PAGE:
SINGAPORE - Retiree May Lee initially took up gardening after her doctor advised her to spend more time in the sun to boost her Vitamin D levels following a severe bout of meningitis in 2012.
What started as a means of recuperation blossomed into a hobby for Mdm Lee.
Today, the healthy 62-year-old leads a team of more than 20 gardeners and tends to three flourishing community gardens, which occupy 20,000 sq ft next to Block 106, Bukit Batok Central.
Cosy Garden, the largest of the three, has a koi pond, turtle pond and unique crops such as asparagus and Brazilian grape trees mainly for educational purposes, as children from nearby childcare centres visit it regularly.
The other two gardens are home to edible plants such as vegetables, herbs and more than 30 types of fruit trees including cempedak and mangosteen. When harvested, these crops are distributed among the residents and the underprivileged.
"The neighbours help to look out for the gardens and remind others to not pluck the fruits and vegetables before they are ripe so that the children can look at them and we can harvest when the time comes," said Mdm Lee.
The gardens are some of the fruits of labour borne of 1,000,000 Native Plants @ South West - a 10-year-long initiative started in 2008 by the South West Community Development Council (CDC) and National Parks Board (NParks) with an aim to plant 1 million native plants in the district.
To date, more than 1 million native plants have been planted across 152 community gardens in the district and tended to by over 3,000 volunteers, including 300 garden leaders like Mdm Lee.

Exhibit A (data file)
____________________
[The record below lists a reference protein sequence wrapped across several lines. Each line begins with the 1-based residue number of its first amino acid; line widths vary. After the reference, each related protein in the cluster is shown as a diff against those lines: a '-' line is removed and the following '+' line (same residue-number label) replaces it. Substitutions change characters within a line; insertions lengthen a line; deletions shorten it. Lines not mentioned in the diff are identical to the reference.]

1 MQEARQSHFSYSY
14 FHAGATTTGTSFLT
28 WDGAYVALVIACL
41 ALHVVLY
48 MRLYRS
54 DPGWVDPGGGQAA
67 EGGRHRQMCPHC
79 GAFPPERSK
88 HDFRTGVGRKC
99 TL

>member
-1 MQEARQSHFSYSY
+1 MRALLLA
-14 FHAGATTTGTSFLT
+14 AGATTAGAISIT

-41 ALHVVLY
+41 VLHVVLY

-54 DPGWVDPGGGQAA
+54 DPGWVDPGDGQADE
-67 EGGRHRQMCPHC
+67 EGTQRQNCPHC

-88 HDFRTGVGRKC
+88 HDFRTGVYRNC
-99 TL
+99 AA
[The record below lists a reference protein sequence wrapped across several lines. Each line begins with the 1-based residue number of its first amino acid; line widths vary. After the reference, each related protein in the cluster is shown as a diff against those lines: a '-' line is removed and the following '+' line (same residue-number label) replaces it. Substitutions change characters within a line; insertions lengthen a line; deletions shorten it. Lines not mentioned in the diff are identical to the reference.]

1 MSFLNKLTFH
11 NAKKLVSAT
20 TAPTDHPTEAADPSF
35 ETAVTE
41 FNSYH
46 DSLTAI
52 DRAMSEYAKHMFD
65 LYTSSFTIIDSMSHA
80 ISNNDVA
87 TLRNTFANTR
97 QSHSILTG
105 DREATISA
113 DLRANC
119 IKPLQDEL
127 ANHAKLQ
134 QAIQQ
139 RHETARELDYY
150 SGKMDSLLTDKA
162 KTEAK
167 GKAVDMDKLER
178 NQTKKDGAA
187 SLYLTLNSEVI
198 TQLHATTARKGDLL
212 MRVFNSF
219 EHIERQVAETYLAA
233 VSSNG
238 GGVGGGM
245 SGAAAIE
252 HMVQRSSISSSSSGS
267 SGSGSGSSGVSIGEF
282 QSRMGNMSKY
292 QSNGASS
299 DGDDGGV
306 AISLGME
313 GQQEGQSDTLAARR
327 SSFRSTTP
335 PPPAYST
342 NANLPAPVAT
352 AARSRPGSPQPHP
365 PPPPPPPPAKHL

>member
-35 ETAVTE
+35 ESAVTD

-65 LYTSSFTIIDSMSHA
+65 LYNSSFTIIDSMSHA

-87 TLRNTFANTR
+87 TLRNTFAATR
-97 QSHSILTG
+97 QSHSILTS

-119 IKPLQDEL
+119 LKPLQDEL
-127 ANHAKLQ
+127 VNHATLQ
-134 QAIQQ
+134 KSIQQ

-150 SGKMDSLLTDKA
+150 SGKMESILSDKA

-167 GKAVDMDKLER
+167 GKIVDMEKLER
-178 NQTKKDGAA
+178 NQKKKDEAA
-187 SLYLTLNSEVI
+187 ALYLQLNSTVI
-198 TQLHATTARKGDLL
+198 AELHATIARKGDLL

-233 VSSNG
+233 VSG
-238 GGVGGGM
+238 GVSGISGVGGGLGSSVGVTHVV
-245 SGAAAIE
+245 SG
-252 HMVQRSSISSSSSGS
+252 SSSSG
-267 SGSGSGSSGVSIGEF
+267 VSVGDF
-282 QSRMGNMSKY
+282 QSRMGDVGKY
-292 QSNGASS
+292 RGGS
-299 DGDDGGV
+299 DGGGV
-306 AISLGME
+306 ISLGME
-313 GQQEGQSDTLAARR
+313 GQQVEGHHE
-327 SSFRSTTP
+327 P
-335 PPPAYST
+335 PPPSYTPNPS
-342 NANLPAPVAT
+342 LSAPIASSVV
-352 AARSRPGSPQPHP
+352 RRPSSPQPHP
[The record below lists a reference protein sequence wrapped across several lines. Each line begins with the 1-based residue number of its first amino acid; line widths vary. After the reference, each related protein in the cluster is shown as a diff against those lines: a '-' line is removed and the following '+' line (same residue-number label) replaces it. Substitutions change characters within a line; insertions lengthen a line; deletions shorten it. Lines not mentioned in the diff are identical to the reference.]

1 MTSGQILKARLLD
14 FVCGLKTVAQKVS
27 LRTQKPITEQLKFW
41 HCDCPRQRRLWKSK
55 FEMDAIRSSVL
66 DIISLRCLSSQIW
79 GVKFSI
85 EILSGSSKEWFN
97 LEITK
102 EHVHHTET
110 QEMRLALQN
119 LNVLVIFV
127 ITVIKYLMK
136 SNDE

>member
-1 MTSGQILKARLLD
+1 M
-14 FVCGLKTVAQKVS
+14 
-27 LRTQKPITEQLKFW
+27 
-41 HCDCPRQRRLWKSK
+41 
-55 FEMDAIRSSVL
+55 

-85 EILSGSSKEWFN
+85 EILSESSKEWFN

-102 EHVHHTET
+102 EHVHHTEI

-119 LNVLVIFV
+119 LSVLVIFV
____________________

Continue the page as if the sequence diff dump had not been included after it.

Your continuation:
Besides getting to meet like-minded residents, Mdm Lee said the biggest joy of community gardening is seeing the kampung spirit come alive.
"In the day, seniors and children come for a walk in the gardens and in the evening, young couples bring their kids down after work to play. The volunteers also come as and when they can and we all contribute" she said. Mdm Lee does not have grandchildren.
On Sunday (Dec 30), the 1,000,000 Native Plants @ South West programme officially concluded and was rebranded 'Green Spaces @ South West'. The new initiative will focus more on creating an inclusive and active community through gardening.
To coincide with its launch, a 30m-long linear garden was set up in the open space next to Block 458, Jurong West Street 41.
The barrier-free garden is accessible to all, with children and wheelchair-friendly planter boxes built at a lower height. Next to them are planter boxes at chest and eye levels for elderly gardeners so they do not have to bend over to tend to the plants.
Speaking at the event, South West District Mayor Low Yen Ling said she sees the community gardens as a way to encourage more interaction among residents.
"Hopefully this will act as a base to attract residents, who may not have green fingers for a start, and also draw out the elderly, especially those who are socially isolated, to spend a bit of time under the sun," she adds.
Ms Low, together with Minister for Social and Family Development Desmond Lee who also attended the event, planted some seeds in a planter box with residents.
Housewife Low Siew Min, 35, joined earlier this month as a volunteer to look after the newly set up linear garden. She lives in a nearby block.
As she is fairly new to gardening, she is hoping to pick up some tips from seasoned gardeners. "Some of the gardeners here have a lot of experience and I'm hoping to learn how to grow chilli plants, which are my favourite," she said.